A recent appeal decision of the British Columbia Court of Appeal highlighted two important issues for franchise parties in respect of potential liability in consumer class actions. First, the existence of franchise agreements may be sufficient to ground a claim for a civil conspiracy between franchisors and franchisees. Second, the use of a class action waiver provision in standard form consumer contracts that are used across a franchise system could be found to be unconscionable and unenforceable.
It is rare that franchisors and franchisees find themselves on the same defendant side of proposed class proceedings. The majority of franchise-based class proceedings have generally involved franchisee actions against franchisors in respect of breach of contract and duty of good faith actions. However, due to the complex interrelationship between franchisors and franchisees and those parties’ interactions with consumers in consumer protection and product liability matters, it appears that Canadian courts now appear to be reckoning with franchisors and franchisees as potential joint defendants in class proceedings.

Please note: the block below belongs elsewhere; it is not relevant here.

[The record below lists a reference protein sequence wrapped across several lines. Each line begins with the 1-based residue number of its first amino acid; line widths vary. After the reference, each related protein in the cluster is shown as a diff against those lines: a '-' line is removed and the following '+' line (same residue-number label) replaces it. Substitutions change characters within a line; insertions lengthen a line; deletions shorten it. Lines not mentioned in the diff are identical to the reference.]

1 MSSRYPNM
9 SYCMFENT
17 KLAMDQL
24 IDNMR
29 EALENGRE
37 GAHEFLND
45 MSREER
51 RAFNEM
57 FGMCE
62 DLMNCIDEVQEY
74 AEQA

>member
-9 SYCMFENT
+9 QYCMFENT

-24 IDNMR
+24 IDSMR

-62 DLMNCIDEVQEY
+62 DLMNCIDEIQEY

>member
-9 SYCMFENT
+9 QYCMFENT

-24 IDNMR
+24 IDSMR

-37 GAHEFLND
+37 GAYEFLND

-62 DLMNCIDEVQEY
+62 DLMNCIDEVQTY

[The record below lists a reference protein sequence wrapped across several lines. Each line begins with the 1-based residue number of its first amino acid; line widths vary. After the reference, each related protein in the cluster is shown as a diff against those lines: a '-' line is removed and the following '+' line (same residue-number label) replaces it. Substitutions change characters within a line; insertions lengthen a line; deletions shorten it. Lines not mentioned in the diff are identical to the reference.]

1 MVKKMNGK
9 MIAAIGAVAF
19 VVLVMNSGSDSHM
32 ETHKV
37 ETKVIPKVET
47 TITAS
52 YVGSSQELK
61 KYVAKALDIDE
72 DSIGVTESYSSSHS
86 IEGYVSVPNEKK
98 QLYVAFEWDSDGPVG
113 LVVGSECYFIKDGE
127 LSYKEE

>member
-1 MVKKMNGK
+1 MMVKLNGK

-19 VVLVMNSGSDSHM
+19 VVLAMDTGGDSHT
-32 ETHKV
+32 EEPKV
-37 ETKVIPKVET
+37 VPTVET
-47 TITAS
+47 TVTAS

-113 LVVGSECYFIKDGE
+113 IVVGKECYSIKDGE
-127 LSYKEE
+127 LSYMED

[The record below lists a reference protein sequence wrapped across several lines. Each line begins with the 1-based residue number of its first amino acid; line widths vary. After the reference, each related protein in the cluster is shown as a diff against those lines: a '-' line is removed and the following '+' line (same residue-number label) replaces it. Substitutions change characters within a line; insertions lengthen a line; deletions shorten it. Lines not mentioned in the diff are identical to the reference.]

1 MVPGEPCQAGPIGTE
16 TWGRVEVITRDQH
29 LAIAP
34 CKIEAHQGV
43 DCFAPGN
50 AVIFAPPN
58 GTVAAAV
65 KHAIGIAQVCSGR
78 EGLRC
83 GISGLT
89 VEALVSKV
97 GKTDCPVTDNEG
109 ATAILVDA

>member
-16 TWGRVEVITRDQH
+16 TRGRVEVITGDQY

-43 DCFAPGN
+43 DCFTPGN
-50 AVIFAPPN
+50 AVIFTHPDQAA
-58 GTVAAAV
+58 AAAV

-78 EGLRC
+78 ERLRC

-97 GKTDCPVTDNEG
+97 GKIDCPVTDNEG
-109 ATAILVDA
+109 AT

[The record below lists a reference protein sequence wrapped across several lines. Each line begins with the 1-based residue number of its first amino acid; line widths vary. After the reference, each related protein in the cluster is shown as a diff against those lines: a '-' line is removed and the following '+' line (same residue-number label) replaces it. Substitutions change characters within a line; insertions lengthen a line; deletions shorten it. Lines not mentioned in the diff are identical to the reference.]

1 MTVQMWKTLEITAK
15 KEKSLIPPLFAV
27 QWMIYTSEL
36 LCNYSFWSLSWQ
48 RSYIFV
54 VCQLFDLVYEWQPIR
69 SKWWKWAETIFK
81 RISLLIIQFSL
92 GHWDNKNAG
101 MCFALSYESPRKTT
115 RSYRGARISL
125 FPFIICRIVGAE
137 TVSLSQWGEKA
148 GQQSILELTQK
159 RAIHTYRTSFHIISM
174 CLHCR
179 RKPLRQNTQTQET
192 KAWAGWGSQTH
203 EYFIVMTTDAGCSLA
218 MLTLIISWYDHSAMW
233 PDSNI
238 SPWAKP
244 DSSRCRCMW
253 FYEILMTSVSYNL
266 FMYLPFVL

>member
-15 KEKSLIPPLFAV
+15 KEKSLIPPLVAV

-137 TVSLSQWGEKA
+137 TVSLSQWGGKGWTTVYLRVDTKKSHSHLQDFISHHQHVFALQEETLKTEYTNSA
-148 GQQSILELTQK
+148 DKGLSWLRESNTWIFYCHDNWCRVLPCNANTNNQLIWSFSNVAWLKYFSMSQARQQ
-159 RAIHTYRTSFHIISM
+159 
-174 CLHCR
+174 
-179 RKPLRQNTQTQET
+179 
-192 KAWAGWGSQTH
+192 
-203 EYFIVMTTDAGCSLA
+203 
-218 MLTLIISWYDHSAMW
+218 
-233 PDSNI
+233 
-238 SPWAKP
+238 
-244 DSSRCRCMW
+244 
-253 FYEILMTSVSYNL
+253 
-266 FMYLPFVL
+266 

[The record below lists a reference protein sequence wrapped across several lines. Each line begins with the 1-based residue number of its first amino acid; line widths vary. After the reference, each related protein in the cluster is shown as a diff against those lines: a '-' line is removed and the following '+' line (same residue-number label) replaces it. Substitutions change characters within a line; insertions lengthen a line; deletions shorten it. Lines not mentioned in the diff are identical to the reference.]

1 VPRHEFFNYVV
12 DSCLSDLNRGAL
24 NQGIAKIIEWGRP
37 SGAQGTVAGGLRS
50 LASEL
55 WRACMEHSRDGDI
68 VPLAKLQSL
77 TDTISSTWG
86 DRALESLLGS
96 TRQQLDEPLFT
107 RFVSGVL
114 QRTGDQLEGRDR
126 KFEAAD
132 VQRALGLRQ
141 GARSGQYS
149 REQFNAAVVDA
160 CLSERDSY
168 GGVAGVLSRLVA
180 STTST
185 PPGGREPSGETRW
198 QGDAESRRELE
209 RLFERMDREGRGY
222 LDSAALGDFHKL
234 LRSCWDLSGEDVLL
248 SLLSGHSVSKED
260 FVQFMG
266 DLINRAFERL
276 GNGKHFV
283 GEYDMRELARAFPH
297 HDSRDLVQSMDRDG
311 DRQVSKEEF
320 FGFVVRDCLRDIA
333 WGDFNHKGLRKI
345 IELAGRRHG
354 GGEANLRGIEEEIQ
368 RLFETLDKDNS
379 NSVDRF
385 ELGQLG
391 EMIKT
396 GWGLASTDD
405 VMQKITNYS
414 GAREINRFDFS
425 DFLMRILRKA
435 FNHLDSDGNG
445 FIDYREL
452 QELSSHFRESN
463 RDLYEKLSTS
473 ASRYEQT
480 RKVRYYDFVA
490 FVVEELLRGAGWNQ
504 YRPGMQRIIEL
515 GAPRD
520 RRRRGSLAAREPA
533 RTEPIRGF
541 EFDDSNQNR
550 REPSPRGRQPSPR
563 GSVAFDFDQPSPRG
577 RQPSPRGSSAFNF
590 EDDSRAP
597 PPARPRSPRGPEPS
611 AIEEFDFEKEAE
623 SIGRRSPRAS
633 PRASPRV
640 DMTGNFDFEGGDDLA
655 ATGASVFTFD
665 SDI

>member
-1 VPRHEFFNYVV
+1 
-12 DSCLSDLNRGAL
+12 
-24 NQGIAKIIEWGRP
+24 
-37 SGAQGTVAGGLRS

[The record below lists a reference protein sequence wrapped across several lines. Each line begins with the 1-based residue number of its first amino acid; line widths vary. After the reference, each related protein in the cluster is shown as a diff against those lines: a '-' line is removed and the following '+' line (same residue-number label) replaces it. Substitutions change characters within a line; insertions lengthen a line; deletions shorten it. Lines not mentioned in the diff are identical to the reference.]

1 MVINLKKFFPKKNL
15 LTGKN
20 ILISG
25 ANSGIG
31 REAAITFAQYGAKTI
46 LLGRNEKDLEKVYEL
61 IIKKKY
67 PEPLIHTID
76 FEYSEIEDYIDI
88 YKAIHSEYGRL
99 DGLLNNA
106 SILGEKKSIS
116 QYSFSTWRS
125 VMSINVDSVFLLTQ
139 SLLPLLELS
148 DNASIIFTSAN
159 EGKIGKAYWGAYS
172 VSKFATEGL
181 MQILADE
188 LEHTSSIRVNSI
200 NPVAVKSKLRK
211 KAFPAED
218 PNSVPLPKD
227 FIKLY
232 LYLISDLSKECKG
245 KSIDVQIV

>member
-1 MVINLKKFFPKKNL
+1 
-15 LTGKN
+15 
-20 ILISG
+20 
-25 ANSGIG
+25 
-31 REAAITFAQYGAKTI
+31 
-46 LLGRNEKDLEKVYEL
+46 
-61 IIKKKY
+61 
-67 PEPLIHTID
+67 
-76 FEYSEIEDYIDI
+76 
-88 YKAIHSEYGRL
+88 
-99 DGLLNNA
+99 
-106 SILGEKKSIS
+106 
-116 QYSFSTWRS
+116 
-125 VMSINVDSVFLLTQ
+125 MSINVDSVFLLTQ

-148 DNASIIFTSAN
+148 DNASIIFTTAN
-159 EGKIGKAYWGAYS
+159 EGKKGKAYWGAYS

The case, Pearce v. 4 Pillars Consulting Group Inc., involved a proposed consumer-based class action against members of the “4 Pillars” franchise system, which offered debt advisory services to people on the brink of insolvency who sought debt restructuring. In this action, the representative plaintiff consumer, Pearce, claims that the defendants are unlicensed, charge excessive fees, and operate illegally. Pearce sought a return of fees paid and damages on behalf of the class. The defendants are the franchisor, various franchisees, and directors of the franchisor business. On the initial hearing before the British Columbia Supreme Court, the action was certified as a class proceeding. The defendants appealed the certification decision.
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